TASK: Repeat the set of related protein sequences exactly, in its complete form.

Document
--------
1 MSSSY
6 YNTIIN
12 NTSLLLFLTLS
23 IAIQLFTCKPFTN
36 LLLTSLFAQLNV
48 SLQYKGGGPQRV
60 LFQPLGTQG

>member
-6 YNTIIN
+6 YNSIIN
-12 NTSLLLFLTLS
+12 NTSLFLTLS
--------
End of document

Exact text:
1 MSSSY
6 YNTIIN
12 NTSLLLFLTLS
23 IAIQLFTCKPFTN
36 LLLTSLFAQLNV
48 SLQYKGGGPQRV
60 LFQPLGTQG

>member
-6 YNTIIN
+6 YNSIIN
-12 NTSLLLFLTLS
+12 NTSLFLTLS